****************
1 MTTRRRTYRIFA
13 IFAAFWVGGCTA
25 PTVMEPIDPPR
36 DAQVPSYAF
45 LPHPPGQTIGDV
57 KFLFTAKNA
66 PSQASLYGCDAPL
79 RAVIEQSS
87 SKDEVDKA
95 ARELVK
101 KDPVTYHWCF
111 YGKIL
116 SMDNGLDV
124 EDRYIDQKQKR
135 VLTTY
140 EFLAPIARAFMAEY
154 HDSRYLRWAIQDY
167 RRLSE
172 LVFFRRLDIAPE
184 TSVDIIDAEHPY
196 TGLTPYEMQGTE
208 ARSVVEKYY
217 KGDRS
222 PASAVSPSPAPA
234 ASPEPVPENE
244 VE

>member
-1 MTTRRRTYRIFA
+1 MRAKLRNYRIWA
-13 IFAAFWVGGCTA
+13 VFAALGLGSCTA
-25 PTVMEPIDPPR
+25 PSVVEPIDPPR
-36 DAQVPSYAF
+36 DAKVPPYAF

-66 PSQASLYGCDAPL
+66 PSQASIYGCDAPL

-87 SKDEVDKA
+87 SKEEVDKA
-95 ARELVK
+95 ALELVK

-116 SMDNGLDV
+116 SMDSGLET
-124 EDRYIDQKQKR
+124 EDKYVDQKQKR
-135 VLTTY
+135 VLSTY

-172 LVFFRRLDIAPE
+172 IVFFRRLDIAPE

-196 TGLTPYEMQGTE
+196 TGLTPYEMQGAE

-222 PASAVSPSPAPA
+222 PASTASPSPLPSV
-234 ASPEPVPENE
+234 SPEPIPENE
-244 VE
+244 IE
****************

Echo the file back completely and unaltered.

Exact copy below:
1 MTTRRRTYRIFA
13 IFAAFWVGGCTA
25 PTVMEPIDPPR
36 DAQVPSYAF
45 LPHPPGQTIGDV
57 KFLFTAKNA
66 PSQASLYGCDAPL
79 RAVIEQSS
87 SKDEVDKA
95 ARELVK
101 KDPVTYHWCF
111 YGKIL
116 SMDNGLDV
124 EDRYIDQKQKR
135 VLTTY
140 EFLAPIARAFMAEY
154 HDSRYLRWAIQDY
167 RRLSE
172 LVFFRRLDIAPE
184 TSVDIIDAEHPY
196 TGLTPYEMQGTE
208 ARSVVEKYY
217 KGDRS
222 PASAVSPSPAPA
234 ASPEPVPENE
244 VE

>member
-1 MTTRRRTYRIFA
+1 MRAKLRNYRIWA
-13 IFAAFWVGGCTA
+13 VFAALGLGSCTA
-25 PTVMEPIDPPR
+25 PSVVEPIDPPR
-36 DAQVPSYAF
+36 DAKVPPYAF

-66 PSQASLYGCDAPL
+66 PSQASIYGCDAPL

-87 SKDEVDKA
+87 SKEEVDKA
-95 ARELVK
+95 ALELVK

-116 SMDNGLDV
+116 SMDSGLET
-124 EDRYIDQKQKR
+124 EDKYVDQKQKR
-135 VLTTY
+135 VLSTY

-172 LVFFRRLDIAPE
+172 IVFFRRLDIAPE

-196 TGLTPYEMQGTE
+196 TGLTPYEMQGAE

-222 PASAVSPSPAPA
+222 PASTASPSPLPSV
-234 ASPEPVPENE
+234 SPEPIPENE
-244 VE
+244 IE